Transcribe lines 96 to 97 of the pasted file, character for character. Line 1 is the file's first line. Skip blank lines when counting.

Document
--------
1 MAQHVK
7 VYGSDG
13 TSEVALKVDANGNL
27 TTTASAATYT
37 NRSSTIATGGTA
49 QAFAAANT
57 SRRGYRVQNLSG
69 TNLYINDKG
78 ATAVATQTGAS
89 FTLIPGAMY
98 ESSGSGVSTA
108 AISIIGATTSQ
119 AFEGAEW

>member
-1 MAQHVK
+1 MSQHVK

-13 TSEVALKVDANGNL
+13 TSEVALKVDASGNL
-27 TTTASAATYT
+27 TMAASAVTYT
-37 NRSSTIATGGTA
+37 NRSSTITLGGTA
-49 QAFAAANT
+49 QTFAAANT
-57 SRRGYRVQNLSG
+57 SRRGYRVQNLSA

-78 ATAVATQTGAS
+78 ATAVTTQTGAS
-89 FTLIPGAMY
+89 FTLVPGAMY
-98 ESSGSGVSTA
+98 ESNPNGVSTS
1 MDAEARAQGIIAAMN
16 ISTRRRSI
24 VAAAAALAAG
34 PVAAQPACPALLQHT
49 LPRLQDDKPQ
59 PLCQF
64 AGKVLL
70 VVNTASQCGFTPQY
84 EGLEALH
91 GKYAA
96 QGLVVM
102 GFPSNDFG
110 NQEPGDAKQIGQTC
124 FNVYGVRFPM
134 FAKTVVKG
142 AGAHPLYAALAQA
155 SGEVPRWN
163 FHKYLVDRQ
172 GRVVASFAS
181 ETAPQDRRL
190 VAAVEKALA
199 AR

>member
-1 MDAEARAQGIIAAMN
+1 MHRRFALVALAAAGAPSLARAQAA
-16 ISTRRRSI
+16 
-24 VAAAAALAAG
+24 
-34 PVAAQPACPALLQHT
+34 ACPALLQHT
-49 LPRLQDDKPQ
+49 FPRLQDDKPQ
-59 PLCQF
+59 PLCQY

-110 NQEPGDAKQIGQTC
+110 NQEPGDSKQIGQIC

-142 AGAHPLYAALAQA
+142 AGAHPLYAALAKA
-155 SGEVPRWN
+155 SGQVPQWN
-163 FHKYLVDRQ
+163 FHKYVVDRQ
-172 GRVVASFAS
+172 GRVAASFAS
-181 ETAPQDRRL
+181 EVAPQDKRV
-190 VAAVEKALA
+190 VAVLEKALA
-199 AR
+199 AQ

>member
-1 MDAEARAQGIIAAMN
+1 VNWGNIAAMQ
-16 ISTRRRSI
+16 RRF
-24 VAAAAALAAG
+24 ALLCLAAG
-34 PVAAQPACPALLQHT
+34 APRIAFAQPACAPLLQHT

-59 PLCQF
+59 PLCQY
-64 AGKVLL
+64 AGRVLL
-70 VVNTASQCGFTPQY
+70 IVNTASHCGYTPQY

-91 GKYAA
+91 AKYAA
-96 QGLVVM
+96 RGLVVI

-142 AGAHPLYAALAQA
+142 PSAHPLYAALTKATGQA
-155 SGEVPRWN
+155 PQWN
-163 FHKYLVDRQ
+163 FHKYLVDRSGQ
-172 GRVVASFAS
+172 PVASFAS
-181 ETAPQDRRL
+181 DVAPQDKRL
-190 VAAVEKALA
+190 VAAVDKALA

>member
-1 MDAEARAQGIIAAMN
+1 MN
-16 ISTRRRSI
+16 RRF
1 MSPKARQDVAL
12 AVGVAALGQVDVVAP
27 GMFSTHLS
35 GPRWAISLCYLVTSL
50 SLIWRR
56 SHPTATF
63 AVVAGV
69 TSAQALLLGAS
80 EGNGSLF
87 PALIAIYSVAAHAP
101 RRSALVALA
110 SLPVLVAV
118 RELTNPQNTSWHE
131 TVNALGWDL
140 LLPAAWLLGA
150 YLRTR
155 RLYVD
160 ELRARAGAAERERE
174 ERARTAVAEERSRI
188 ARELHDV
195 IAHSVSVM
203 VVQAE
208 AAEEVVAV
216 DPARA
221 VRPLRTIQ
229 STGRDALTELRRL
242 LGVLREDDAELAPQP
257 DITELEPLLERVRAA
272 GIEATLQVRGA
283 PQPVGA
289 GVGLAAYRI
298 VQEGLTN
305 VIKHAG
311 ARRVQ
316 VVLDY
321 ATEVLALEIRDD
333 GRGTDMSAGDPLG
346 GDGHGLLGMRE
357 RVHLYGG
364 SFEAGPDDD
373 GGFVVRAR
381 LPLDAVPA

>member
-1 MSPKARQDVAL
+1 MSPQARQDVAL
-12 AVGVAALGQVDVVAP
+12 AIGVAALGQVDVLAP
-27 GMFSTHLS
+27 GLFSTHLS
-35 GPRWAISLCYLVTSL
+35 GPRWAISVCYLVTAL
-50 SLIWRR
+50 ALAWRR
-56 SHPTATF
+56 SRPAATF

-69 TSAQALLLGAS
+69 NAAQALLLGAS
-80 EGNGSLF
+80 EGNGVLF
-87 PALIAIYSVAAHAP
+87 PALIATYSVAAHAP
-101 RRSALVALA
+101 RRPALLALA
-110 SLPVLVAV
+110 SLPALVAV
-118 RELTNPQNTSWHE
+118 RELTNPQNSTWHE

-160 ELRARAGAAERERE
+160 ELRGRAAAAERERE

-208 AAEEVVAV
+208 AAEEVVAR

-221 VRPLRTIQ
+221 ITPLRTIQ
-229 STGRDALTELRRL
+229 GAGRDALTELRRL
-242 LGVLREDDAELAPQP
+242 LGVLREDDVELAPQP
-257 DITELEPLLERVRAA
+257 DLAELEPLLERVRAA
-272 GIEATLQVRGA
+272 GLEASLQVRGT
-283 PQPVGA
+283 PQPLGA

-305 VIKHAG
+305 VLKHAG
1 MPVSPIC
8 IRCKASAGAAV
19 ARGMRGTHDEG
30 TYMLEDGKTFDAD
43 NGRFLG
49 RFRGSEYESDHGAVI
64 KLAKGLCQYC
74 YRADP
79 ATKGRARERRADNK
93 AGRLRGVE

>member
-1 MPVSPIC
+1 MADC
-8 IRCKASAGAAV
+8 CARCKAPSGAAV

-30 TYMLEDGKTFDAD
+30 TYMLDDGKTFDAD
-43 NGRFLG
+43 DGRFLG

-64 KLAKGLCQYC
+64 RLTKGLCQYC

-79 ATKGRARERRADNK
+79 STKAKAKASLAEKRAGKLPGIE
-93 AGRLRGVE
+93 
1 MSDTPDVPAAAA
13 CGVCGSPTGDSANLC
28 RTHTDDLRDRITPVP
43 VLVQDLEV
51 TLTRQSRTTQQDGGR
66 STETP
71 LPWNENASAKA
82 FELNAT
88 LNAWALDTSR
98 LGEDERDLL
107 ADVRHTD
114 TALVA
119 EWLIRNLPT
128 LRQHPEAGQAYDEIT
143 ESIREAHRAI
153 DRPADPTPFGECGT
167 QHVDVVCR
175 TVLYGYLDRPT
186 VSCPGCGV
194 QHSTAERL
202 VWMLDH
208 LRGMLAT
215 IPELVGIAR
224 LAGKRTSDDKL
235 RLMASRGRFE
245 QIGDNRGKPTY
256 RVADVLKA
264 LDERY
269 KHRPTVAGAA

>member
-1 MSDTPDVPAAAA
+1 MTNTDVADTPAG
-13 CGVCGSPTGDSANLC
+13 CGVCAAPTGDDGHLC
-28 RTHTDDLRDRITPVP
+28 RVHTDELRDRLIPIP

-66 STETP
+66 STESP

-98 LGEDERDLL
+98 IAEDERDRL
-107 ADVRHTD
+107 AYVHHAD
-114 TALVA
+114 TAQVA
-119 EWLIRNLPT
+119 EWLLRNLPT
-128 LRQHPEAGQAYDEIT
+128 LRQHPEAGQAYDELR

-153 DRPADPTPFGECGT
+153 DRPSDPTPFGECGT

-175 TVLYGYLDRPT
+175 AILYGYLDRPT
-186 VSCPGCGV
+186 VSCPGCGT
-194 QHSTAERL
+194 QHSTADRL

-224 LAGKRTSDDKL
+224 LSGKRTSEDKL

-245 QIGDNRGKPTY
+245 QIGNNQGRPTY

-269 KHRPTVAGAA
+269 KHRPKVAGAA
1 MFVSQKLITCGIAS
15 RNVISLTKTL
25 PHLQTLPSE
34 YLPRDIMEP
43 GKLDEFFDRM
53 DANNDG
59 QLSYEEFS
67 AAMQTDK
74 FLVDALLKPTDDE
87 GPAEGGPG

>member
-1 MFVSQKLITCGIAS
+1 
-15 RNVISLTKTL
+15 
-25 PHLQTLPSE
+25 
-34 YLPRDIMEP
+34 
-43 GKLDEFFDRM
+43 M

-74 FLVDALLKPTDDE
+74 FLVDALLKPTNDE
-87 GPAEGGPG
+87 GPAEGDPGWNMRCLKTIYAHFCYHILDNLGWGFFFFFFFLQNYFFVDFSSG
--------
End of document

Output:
+64 AGRVLL
-70 VVNTASQCGFTPQY